'Soldiers will be under defence chief, not Warner'
Prime Minister Kamla Persad-Bissessar said yesterday further amendments to the Defence (Amendment) bill will be presented to the Parliament today which will address concerns raised with respect to the precepting of members of the Defence Force.
Speaking to reporters following a tour of the Inter Agency Task Force (IATF) at Aranjuez, Persad-Bissessar said the issue of the Minister of National Security's authority over the Defence Force will be addressed.
"We are contemplating a situation where, when the soldiers work alongside the police, that their reporting will be through their Chief of Defence Staff who is their commanding officer and at such times when they are on operational work ... then they will report to CDS without the direction and control of the Minister of National Security. I think that was one of the concerns that was raised. We propose to bring an amendment tomorrow to deal with that concern," said Persad-Bissessar.
Persad-Bissessar said concerns about redress over abuse from members of the Defence Force will also be addressed.
"There was a concern about abuse and so on, first of all I do not hold the view that soldiers are more brutish than others. I do believe that they are well trained officers of the State but even if there should be some stepping out of bounds we are amending the Police Complaints Act, for persons to get remedy and redress if when they are working as police officers they should step out of bounds," she said.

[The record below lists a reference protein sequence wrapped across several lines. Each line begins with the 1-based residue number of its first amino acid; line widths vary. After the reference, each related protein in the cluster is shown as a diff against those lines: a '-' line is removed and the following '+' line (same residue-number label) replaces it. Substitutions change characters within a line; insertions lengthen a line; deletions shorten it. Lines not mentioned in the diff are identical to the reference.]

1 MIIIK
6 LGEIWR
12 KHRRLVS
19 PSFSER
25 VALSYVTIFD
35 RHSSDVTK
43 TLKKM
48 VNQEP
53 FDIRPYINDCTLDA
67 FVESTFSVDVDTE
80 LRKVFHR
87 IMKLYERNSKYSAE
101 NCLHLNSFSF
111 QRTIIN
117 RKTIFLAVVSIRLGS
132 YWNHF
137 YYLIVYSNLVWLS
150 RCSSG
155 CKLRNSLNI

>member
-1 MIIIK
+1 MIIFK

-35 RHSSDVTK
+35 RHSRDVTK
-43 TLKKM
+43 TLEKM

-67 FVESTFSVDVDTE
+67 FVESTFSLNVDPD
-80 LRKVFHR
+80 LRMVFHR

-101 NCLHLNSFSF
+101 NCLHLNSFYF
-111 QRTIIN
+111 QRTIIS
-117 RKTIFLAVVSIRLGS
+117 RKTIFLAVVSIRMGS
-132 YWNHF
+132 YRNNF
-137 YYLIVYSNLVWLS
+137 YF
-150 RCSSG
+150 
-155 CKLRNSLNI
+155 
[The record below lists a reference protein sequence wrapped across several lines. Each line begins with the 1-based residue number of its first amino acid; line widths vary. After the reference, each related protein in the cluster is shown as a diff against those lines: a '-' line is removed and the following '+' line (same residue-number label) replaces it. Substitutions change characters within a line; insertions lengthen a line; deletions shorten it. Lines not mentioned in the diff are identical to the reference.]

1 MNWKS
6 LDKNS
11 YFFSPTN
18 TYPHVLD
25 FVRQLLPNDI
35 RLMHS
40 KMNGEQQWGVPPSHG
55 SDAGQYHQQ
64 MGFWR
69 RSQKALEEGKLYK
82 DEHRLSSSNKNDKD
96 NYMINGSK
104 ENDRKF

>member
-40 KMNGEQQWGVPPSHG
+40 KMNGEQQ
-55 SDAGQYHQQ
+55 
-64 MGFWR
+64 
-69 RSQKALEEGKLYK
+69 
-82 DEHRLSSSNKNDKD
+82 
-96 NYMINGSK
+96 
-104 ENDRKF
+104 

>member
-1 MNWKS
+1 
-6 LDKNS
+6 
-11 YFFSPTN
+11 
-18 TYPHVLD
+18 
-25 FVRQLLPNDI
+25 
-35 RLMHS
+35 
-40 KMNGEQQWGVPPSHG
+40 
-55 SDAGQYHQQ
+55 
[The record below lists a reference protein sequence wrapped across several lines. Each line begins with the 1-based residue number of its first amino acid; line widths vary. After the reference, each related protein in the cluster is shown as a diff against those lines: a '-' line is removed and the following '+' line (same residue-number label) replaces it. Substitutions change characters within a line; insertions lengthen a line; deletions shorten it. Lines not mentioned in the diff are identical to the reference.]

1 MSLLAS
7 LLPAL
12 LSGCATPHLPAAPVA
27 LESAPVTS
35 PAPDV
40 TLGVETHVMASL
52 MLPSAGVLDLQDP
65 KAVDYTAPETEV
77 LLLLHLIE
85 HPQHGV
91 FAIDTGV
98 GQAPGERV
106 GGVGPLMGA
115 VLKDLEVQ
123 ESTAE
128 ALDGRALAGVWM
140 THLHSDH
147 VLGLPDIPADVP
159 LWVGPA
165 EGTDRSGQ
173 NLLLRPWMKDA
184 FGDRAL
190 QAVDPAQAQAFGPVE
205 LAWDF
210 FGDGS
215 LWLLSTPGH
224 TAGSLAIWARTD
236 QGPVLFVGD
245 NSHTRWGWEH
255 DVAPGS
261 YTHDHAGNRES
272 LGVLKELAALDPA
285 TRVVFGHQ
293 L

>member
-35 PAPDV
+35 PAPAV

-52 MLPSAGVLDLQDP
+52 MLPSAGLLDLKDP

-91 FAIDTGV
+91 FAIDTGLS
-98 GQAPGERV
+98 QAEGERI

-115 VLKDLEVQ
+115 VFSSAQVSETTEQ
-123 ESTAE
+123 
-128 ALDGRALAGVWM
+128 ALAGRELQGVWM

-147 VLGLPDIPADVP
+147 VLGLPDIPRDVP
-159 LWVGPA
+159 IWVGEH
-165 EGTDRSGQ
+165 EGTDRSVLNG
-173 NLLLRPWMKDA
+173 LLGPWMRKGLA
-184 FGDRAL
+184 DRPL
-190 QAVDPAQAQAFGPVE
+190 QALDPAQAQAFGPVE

She added that soldiers, just like other citizens, were subject to the justice system if they committed an offence.
Persad-Bissessar said she was satisfied with the dent made in the crime situation from the joint patrols of the army and police.
"There are some who are attempting to vilify our soldiers and they are persons, they have served our country with great merit, as our police officers. It does not appear that the policemen and the soldiers have a problem working together, they have been doing it but they have been doing it without legislation," said Persad-Bissessar.
The legislation, she said, was simply codifying what was already in place.
Persad-Bissessar said it was not fair to paint soldiers in a negative light as she pointed out the great job they did during the state of emergency.
"They were not accused of abuse and brutishness and so on during that time."
She said both the Chief of Defence Staff and the Commissioner of Police were consulted before the legislation was brought to the House.
This move, she stressed, was needed to win the war on crime.
"Yes we are in a state of war, it is the criminals who are waging war on us and therefore we must defend and protect our land and our citizens and the best way to do it is to use all available personnel and that gives us both the Defence Force and police officers and I am being told we spend over a billion dollars on the Defence Force per annum and therefore they themselves do not seem to have a problem in helping," said Persad-Bissessar.
Questioned on claims that the government wanted to create a military state, she said: "That is totally not true, To militarise the state you will have to have a host of other structures and systems which are not contemplated at all."
"There has been a military police training in the Defence Force so it is not that they are trained killing machines as it's being made out. They are just like us, they are trained, they are there, they are willing and able and therefore we will utilise their services," she said.